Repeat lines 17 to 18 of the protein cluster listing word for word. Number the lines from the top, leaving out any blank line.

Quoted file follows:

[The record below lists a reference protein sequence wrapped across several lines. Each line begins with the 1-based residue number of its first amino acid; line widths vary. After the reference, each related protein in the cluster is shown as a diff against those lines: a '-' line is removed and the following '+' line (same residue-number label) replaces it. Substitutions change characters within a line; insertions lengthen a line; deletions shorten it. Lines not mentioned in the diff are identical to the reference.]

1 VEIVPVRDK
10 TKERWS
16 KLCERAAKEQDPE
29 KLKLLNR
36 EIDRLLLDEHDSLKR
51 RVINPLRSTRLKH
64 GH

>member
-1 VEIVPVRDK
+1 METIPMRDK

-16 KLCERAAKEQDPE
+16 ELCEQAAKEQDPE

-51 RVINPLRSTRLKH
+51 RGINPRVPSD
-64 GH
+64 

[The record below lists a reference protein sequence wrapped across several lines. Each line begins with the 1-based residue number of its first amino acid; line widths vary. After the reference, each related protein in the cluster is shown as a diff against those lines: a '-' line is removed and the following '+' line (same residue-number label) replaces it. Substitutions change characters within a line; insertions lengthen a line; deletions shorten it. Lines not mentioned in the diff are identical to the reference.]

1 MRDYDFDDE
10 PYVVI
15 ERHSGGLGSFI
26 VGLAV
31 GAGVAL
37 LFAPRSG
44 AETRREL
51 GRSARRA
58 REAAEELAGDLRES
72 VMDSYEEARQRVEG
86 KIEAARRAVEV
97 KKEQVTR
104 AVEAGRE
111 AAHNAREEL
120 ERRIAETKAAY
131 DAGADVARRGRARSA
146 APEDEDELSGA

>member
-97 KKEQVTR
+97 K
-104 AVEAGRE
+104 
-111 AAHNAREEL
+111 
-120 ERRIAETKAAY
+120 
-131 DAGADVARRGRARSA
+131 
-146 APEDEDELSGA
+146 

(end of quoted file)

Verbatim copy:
+64 

[The record below lists a reference protein sequence wrapped across several lines. Each line begins with the 1-based residue number of its first amino acid; line widths vary. After the reference, each related protein in the cluster is shown as a diff against those lines: a '-' line is removed and the following '+' line (same residue-number label) replaces it. Substitutions change characters within a line; insertions lengthen a line; deletions shorten it. Lines not mentioned in the diff are identical to the reference.]